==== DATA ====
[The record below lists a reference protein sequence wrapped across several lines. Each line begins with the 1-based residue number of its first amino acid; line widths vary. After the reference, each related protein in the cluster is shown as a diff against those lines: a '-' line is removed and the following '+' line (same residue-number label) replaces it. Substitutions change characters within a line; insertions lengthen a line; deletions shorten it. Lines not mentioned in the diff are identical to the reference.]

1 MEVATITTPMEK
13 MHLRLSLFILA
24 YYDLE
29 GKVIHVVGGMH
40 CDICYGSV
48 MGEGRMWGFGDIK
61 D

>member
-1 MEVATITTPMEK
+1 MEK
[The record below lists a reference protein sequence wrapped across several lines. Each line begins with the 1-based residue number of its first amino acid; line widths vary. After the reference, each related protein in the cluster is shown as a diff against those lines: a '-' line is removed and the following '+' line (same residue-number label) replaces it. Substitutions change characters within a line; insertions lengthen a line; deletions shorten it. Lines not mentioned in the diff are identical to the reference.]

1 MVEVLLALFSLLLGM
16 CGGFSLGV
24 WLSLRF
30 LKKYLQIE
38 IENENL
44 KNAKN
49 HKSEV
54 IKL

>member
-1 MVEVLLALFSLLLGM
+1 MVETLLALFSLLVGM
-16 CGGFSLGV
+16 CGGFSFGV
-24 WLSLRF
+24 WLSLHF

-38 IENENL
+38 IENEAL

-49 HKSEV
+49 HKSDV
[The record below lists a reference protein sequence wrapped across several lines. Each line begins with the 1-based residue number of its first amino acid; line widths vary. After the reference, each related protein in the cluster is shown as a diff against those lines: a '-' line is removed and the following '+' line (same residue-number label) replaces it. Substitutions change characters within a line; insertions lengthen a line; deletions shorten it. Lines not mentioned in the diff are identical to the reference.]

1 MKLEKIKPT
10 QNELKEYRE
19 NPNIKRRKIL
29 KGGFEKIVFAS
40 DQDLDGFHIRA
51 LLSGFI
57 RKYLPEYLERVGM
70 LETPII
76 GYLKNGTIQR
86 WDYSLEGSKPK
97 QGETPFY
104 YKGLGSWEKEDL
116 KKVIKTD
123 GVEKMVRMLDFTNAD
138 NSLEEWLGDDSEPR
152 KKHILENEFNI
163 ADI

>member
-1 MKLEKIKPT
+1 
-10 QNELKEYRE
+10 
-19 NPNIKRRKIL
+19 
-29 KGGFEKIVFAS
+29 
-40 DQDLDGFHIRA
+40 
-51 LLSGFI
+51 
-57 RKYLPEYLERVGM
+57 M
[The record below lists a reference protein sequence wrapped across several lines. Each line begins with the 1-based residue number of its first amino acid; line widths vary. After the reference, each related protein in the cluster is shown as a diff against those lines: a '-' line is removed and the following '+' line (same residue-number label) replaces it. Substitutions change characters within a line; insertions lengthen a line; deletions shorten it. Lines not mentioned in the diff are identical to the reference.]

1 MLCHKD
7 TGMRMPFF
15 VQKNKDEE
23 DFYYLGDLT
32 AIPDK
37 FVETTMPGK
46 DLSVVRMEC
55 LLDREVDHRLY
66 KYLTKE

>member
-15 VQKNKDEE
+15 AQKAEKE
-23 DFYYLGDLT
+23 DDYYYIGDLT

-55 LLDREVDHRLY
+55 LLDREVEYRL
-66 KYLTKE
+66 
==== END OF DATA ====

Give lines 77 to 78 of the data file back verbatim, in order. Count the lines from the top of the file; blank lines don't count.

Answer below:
+15 AQKAEKE
-23 DFYYLGDLT